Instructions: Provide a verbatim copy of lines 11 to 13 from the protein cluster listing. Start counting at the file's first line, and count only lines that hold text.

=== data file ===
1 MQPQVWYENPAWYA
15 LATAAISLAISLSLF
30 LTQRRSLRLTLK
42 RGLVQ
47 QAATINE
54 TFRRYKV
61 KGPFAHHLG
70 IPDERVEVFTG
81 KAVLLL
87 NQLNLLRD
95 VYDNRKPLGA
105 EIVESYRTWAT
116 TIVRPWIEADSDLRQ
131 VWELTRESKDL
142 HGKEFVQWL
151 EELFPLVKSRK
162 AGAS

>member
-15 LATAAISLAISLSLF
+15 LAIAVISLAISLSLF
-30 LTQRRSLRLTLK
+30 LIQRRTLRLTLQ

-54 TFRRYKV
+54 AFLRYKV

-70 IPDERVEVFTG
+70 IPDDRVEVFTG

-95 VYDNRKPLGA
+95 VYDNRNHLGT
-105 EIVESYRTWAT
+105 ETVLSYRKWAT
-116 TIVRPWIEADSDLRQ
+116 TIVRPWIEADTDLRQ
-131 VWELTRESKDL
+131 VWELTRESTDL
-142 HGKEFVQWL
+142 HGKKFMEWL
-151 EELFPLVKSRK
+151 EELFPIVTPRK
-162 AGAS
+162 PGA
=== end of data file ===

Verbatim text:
95 VYDNRKPLGA
105 EIVESYRTWAT
116 TIVRPWIEADSDLRQ